Blastocystis sp. one of the most widespread and prevalent intestinal parasite in humans has been shown previously to be polymorphic with diverse reproductive processes . The parasite has been distributed widely with prevalence varying between 0.19% and 100% in some cohort groups [2,3]. Sampling populations and differences in the diagnostic approaches could be the contributing reasons for the variation in prevalence . The prevalence of Blastocystis sp. infection among the urban and rural communities of Malaysia is 3.40% and 40.7%, respectively [5,6]. The parasite is known to cause bloating stomach, diarrhea, and other gastrointestinal symptoms . Both dengue and Blastocystis sp. infection have shown gastrointestinal symptoms but yet till to date there has been no study on the prevalence and correlation of Blastocystis sp. infection in dengue patients.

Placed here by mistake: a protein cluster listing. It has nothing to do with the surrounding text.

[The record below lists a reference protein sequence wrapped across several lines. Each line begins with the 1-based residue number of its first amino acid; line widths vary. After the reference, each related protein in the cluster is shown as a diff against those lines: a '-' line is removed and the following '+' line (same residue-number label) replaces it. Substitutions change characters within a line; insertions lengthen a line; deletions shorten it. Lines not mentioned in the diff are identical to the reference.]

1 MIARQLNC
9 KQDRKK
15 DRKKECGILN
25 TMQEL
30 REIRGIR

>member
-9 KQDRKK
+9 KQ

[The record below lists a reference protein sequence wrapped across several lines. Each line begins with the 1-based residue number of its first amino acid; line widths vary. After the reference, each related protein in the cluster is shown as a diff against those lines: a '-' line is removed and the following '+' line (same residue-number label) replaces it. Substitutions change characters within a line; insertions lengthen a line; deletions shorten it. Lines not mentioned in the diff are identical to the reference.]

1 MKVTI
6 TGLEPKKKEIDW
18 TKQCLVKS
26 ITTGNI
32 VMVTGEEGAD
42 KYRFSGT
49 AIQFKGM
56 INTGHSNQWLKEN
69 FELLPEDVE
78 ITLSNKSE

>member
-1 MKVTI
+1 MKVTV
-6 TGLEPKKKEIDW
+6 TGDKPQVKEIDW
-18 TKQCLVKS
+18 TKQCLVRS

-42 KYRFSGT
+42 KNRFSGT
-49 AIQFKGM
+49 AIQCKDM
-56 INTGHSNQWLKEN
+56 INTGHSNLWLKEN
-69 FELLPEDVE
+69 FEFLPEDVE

Continuous culture examination showed that 21 samples were positive, revealing a distribution of 23.6% Blastocystis sp. infection among dengue patients. The genomic DNA of these 21 positive samples were harvested and further subtyped. Sequence analysis categorized positive samples into four subtypes, subtype 1 (7 = 33.33%); subtype 3 (10 = 47.62%); subtype 4 (3 = 14.29%), and subtype 6 (1 = 4.76%). Approximately 14 variables have been analyzed including age, gender, race, lifestyle, having pet, history of dengue among family, symptoms (abdominal pain, diarrhea, flatulence, blood in stool), stool form, frequency of going toilet, day of illness, clinical diagnosis, temperature, whole blood count, and platelet count. However, only the notable ones have been highlighted in this paper. The general information of all the 89 patients who participated in this study has been tabulated in Table 1 based on the presence and absence of Blastocystis sp. infection.